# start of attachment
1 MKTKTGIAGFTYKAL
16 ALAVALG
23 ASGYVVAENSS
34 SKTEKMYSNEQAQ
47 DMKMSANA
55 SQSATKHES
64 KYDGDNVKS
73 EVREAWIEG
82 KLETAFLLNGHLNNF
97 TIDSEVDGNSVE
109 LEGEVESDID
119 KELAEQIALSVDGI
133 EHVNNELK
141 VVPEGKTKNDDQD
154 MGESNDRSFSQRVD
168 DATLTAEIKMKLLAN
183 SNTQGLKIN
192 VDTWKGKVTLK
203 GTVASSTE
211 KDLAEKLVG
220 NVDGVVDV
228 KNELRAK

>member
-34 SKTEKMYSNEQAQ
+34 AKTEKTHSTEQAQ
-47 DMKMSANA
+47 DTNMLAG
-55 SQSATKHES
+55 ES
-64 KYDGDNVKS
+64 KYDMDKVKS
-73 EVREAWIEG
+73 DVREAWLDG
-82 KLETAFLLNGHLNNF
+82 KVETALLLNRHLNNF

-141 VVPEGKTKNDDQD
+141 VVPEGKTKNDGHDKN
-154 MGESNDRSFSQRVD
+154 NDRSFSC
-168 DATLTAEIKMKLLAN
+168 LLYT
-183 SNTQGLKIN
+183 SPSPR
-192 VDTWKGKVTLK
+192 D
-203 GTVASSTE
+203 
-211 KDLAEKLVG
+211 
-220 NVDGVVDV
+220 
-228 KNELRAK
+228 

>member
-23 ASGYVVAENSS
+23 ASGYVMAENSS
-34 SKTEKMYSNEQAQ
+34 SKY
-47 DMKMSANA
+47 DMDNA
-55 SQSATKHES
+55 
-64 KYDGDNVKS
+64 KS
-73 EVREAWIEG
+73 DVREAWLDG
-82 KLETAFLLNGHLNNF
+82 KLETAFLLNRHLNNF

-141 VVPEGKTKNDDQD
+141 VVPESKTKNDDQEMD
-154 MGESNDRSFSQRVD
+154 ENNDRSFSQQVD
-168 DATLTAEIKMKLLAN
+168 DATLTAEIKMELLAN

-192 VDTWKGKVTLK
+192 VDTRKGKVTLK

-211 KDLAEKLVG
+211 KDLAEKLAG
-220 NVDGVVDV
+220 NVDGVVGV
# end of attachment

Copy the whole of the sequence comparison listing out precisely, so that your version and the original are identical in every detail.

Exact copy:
1 MKTKTGIAGFTYKAL
16 ALAVALG
23 ASGYVVAENSS
34 SKTEKMYSNEQAQ
47 DMKMSANA
55 SQSATKHES
64 KYDGDNVKS
73 EVREAWIEG
82 KLETAFLLNGHLNNF
97 TIDSEVDGNSVE
109 LEGEVESDID
119 KELAEQIALSVDGI
133 EHVNNELK
141 VVPEGKTKNDDQD
154 MGESNDRSFSQRVD
168 DATLTAEIKMKLLAN
183 SNTQGLKIN
192 VDTWKGKVTLK
203 GTVASSTE
211 KDLAEKLVG
220 NVDGVVDV
228 KNELRAK

>member
-34 SKTEKMYSNEQAQ
+34 AKTEKTHSTEQAQ
-47 DMKMSANA
+47 DTNMLAG
-55 SQSATKHES
+55 ES
-64 KYDGDNVKS
+64 KYDMDKVKS
-73 EVREAWIEG
+73 DVREAWLDG
-82 KLETAFLLNGHLNNF
+82 KVETALLLNRHLNNF

-141 VVPEGKTKNDDQD
+141 VVPEGKTKNDGHDKN
-154 MGESNDRSFSQRVD
+154 NDRSFSC
-168 DATLTAEIKMKLLAN
+168 LLYT
-183 SNTQGLKIN
+183 SPSPR
-192 VDTWKGKVTLK
+192 D
-203 GTVASSTE
+203 
-211 KDLAEKLVG
+211 
-220 NVDGVVDV
+220 
-228 KNELRAK
+228 

>member
-23 ASGYVVAENSS
+23 ASGYVMAENSS
-34 SKTEKMYSNEQAQ
+34 SKY
-47 DMKMSANA
+47 DMDNA
-55 SQSATKHES
+55 
-64 KYDGDNVKS
+64 KS
-73 EVREAWIEG
+73 DVREAWLDG
-82 KLETAFLLNGHLNNF
+82 KLETAFLLNRHLNNF

-141 VVPEGKTKNDDQD
+141 VVPESKTKNDDQEMD
-154 MGESNDRSFSQRVD
+154 ENNDRSFSQQVD
-168 DATLTAEIKMKLLAN
+168 DATLTAEIKMELLAN

-192 VDTWKGKVTLK
+192 VDTRKGKVTLK

-211 KDLAEKLVG
+211 KDLAEKLAG
-220 NVDGVVDV
+220 NVDGVVGV